NEW YORK/ LOS ANGELES: The mayor of New York travelled to the Mexican border city of El Paso on Sunday and declared that “there is no room in New York” for busloads of migrants being sent to America’s most populous city.
Eric Adams, a Democrat, was also critical of the administration of Democratic US President Joe Biden, saying “now is the time for the national government to do its job” about the immigrant crisis at America’s southern border.
Busloads of migrants have been shipped north to New York and other cities by Republican-run states. That has exacerbated a housing crisis in New York and a worsening homeless crisis in the city.
Adams’s trip to El Paso comes after he said the migrant influx into New York could cost the city as much as $2 billion, at a time when the city is already facing a major budget shortfall.
In recent months the Republican governors of Florida and Texas have sent thousands of migrants seeking sanctuary in the US to cities run by Democratic politicians, including New York, Chicago and Washington, DC.
Who is trying to enter the United States at the border?
US Border Patrol made more than 2.2 million arrests at the US-Mexico in the 2022 fiscal year, which ended last September, the most ever recorded but many of those were individual migrants who tried to cross multiple times after being caught and rapidly expelled back to Mexico under a COVID-era order known as Title 42.
The policy was implemented in March 2020 under Republican former president Donald Trump, an immigration hardliner. Biden, a Democrat, tried to end the Title 42 order, which health officials said was no longer needed, but the termination was blocked in court.
Before last year, Mexico had generally only been accepting expulsions of its own citizens along with migrants from the Central American countries of Guatemala, Honduras and El Salvador. The number of Venezuelans crossing the border plummeted after Mexico agreed to accept expulsions of Venezuelan migrants last October.
Biden announced on Thursday that Cubans, Haitians and Nicaraguans who have also been arriving in larger numbers will now also be expelled under Title 42.
Why are people crossing?
Before Title 42, migrants had been allowed to approach a US port of entry and tell border officials they feared returning to their home country, which sets in motion the asylum process.
Migrants looking for protection must prove they have been persecuted, or fear they will be, on the basis of their race, religion, nationality, political opinion or membership in a particular social group to US asylum officer or in US immigration court.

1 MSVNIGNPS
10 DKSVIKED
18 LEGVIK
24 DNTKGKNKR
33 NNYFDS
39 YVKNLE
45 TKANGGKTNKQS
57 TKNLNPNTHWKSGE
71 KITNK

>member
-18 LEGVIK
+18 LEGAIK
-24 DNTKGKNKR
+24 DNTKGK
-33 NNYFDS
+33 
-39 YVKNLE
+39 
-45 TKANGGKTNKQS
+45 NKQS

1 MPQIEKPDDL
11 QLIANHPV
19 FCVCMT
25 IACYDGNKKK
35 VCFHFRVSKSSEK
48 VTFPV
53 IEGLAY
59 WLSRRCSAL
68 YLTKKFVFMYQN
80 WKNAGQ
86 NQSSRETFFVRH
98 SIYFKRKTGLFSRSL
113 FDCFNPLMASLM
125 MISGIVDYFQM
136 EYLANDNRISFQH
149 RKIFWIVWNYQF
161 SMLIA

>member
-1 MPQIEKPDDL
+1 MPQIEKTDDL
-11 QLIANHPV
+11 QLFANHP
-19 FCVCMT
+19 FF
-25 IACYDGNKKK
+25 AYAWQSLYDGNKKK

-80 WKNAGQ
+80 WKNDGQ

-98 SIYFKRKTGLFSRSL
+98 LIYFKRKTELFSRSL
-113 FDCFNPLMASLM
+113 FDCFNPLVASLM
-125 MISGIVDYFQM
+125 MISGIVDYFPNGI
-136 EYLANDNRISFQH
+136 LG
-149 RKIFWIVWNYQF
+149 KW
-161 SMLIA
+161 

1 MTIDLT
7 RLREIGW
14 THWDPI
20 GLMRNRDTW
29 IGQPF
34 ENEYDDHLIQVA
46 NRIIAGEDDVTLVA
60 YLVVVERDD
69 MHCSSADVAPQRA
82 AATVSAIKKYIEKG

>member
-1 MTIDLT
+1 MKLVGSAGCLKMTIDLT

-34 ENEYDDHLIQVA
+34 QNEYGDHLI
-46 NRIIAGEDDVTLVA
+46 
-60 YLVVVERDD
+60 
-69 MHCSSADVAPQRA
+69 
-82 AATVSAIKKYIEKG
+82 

Migrants who have arrived on US soil are eligible to ask for asylum, even if they cross the border illegally and turn themselves into border agents, but winning a case is a long and complicated process that can take years due to backlogs.
The administration in its announcement Thursday also said it would expand its use of an app called CBP One that allows asylum seekers to enter their information as a pre-screening step to be given an appointment at a US port.
What happens to people after they cross?
Migrants who cannot be expelled under Title 42 are processed under an immigration statute known as Title 8 and can be detained or released into the United States while their immigration cases are pending.
Asylum seekers are eligible to apply for work permits as long as they attend court hearings and other immigration check-ins. Some are obligated to comply with electronic monitoring, like ankle bracelets. If they miss their hearings or lose their cases they are at risk of deportation.
The Republican governors of Texas and Arizona last year bused thousands of migrants from the border to northern cities like New York and Washington, DC, which they say eases the pressure in border communities and sends a political message to Biden and Democrats. The city of El Paso also ran its own busing campaign but has stopped.
Why can’t more people enter legally in the US?
As part of Biden’s announcement on Thursday, the administration said it would admit up to 30,000 migrants by air from Cuba, Haiti, Nicaragua and Venezuela each month under a new temporary “humanitarian parole” program if they have a US sponsor.
There are a number of ways to enter the United States legally as an immigrant, including being sponsored by a US citizen or company or performing a particular job or study but obtaining a visa can be a long, expensive process that is not always accessible to the most vulnerable people.
The Biden administration also set a goal of resettling 125,000 refugees 2022 who apply from abroad after Trump dramatically slashed admissions during his term but delays from the COVID-pandemic have contributed to the US falling way behind on that goal.
When Biden took office in 2021, he said he wanted Congress to pass comprehensive immigration reform. Such efforts to fix what many believe is a broken immigration system has been a long-standing goal of multiple administrations, but lawmakers have failed to come to any kind of consensus in recent years. (Int’l News Desk)